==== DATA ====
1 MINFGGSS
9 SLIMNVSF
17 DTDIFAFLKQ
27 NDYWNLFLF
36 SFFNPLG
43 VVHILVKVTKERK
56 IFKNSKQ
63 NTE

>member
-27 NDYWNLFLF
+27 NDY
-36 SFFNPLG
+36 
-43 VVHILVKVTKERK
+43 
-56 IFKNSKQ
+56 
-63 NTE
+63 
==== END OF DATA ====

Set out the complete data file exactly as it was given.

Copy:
1 MINFGGSS
9 SLIMNVSF
17 DTDIFAFLKQ
27 NDYWNLFLF
36 SFFNPLG
43 VVHILVKVTKERK
56 IFKNSKQ
63 NTE

>member
-27 NDYWNLFLF
+27 NDY
-36 SFFNPLG
+36 
-43 VVHILVKVTKERK
+43 
-56 IFKNSKQ
+56 
-63 NTE
+63 